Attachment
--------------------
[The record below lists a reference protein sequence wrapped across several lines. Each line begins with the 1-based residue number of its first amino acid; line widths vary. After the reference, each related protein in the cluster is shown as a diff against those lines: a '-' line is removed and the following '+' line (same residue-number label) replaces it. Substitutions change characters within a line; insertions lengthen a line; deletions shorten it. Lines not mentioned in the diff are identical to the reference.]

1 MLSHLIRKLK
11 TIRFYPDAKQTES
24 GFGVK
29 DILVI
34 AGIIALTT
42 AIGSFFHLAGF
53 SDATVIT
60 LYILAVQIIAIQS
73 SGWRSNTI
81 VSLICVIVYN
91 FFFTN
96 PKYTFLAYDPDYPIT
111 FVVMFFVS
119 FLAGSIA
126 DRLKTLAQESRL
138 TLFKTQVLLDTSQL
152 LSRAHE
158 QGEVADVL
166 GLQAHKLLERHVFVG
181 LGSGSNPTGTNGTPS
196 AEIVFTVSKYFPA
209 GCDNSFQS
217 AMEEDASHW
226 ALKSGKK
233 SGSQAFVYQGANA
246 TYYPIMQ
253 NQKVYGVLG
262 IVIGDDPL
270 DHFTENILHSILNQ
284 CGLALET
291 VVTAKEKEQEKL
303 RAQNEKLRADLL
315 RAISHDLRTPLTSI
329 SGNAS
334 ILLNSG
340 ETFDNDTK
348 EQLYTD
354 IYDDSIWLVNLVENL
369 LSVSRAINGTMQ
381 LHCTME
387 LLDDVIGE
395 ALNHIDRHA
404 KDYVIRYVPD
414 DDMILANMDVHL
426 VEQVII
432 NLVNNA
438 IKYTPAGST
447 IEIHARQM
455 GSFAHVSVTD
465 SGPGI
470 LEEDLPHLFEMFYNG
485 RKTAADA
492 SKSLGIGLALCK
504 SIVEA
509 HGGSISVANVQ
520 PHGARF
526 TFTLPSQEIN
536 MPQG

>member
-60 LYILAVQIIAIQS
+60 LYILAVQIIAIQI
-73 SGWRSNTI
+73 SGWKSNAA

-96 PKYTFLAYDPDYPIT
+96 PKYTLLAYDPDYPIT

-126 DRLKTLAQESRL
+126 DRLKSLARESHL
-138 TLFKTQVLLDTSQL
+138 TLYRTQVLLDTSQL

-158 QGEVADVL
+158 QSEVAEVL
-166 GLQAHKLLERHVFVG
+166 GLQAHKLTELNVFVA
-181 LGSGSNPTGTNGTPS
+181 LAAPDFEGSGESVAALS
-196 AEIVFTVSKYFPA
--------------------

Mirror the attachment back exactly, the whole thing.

[The record below lists a reference protein sequence wrapped across several lines. Each line begins with the 1-based residue number of its first amino acid; line widths vary. After the reference, each related protein in the cluster is shown as a diff against those lines: a '-' line is removed and the following '+' line (same residue-number label) replaces it. Substitutions change characters within a line; insertions lengthen a line; deletions shorten it. Lines not mentioned in the diff are identical to the reference.]

1 MLSHLIRKLK
11 TIRFYPDAKQTES
24 GFGVK
29 DILVI
34 AGIIALTT
42 AIGSFFHLAGF
53 SDATVIT
60 LYILAVQIIAIQS
73 SGWRSNTI
81 VSLICVIVYN
91 FFFTN
96 PKYTFLAYDPDYPIT
111 FVVMFFVS
119 FLAGSIA
126 DRLKTLAQESRL
138 TLFKTQVLLDTSQL
152 LSRAHE
158 QGEVADVL
166 GLQAHKLLERHVFVG
181 LGSGSNPTGTNGTPS
196 AEIVFTVSKYFPA
209 GCDNSFQS
217 AMEEDASHW
226 ALKSGKK
233 SGSQAFVYQGANA
246 TYYPIMQ
253 NQKVYGVLG
262 IVIGDDPL
270 DHFTENILHSILNQ
284 CGLALET
291 VVTAKEKEQEKL
303 RAQNEKLRADLL
315 RAISHDLRTPLTSI
329 SGNAS
334 ILLNSG
340 ETFDNDTK
348 EQLYTD
354 IYDDSIWLVNLVENL
369 LSVSRAINGTMQ
381 LHCTME
387 LLDDVIGE
395 ALNHIDRHA
404 KDYVIRYVPD
414 DDMILANMDVHL
426 VEQVII
432 NLVNNA
438 IKYTPAGST
447 IEIHARQM
455 GSFAHVSVTD
465 SGPGI
470 LEEDLPHLFEMFYNG
485 RKTAADA
492 SKSLGIGLALCK
504 SIVEA
509 HGGSISVANVQ
520 PHGARF
526 TFTLPSQEIN
536 MPQG

>member
-60 LYILAVQIIAIQS
+60 LYILAVQIIAIQI
-73 SGWRSNTI
+73 SGWKSNAA

-96 PKYTFLAYDPDYPIT
+96 PKYTLLAYDPDYPIT

-126 DRLKTLAQESRL
+126 DRLKSLARESHL
-138 TLFKTQVLLDTSQL
+138 TLYRTQVLLDTSQL

-158 QGEVADVL
+158 QSEVAEVL
-166 GLQAHKLLERHVFVG
+166 GLQAHKLTELNVFVA
-181 LGSGSNPTGTNGTPS
+181 LAAPDFEGSGESVAALS
-196 AEIVFTVSKYFPA